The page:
Exit MySQL and the start MySQL Shell using root user, type the password for root when asked for it:

Configure the local instance calling the following function. Type the password for the user when prompted:

MySQL Shell will find the default configuration file and ask you if it is ok to modify it, type “Y”. Since root cannot do remote logins, you have three options to continue with the configuration: enable the remote connections for root, create a new user or not enable remote connections for root neither create a new user.

Fedora screenshot

In this blog post, we choose to create a new user.

You will see a report with the changes made by MySQL Shell and a message saying that you need to restart the MySQL service to apply them.

Fedora screenshot

Quit MySQL Shell:

Restart the MySQL Service:

Once the restart of MySQL service is complete, start MySQL Shell and execute the following command:

If the instance configuration was successful, you shall receive a message saying that the instance is valid for cluster usage.

Fedora screenshot

The host is ready to be part of an InnoDB cluster.

Install MySQL Router

The next step is to install MySQL Router, which provides you the ability to hide your network configuration behind a proxy and map the data requests to the cluster.

In a terminal run the following command:


CentOS / Oracle Linux 7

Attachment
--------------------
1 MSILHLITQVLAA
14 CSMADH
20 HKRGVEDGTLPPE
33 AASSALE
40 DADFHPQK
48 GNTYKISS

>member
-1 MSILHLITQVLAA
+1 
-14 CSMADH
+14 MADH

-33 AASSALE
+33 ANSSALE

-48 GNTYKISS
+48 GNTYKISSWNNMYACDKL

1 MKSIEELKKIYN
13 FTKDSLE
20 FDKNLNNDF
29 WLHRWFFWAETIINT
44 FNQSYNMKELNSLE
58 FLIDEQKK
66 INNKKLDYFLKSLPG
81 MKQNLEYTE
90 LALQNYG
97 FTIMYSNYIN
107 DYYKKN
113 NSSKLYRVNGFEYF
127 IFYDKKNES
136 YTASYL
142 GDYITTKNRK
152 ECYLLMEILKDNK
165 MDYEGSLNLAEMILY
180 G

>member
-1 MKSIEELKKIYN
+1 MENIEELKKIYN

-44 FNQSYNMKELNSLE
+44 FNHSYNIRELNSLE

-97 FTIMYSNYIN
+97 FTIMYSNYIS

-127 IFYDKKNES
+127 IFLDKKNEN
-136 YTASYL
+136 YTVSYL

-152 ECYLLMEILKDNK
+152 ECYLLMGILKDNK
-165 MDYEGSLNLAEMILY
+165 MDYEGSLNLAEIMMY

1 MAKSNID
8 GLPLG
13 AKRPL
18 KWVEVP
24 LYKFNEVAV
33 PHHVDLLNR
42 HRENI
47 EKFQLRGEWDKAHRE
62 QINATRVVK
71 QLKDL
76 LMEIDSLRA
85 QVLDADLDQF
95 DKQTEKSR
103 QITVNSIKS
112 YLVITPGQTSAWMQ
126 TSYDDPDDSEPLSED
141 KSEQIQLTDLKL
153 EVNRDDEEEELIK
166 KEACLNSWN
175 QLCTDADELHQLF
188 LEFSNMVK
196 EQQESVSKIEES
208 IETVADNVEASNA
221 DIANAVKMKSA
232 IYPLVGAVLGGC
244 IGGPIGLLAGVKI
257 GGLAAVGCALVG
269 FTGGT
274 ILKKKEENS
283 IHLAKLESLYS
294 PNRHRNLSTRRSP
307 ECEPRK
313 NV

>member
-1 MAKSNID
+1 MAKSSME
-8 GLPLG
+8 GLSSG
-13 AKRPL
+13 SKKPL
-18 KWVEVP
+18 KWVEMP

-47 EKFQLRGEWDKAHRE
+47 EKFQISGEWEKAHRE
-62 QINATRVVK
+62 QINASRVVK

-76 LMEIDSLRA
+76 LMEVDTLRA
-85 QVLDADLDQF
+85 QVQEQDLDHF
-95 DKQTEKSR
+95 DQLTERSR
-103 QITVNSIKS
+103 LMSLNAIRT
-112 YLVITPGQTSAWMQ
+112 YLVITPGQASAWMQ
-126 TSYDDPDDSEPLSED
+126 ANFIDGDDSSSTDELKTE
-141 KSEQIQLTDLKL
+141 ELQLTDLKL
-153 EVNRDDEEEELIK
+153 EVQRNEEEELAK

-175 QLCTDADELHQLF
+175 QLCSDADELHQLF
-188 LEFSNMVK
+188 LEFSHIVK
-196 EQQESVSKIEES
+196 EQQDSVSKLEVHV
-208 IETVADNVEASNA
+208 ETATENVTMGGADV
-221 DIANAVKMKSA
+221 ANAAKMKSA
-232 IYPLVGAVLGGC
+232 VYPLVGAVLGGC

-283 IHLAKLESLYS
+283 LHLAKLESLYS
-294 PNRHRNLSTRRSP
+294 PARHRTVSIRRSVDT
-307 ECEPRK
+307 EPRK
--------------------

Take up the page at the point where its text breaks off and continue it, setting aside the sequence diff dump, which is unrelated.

Once the installation of MySQL Router finish, it’s time to create a cluster.

Create an InnoDB cluster

Open a terminal and start MySQL Shell:

Then create a classic session to the host using the user created in the configuration step and the hostname of the host:


Fedora screenshot

Now create a cluster assigning the return value to a variable for later usage:

You will see a couple of messages with information about the cluster creation and the function required to add instances to it:

Fedora screenshot

If you have SELinux enabled this step may fail, because you may need to run additional commands to add a policy and enabled nis.

Once the cluster creation is complete, you can see the status of the cluster calling the following function:

Fedora screenshot

To add new instances use the following command, be sure to use a valid user and IP of an already configured host:

Type the password for the user when prompted. Add as many hosts as you want in your cluster, and take in mind that at least three are required to have tolerance to one failure.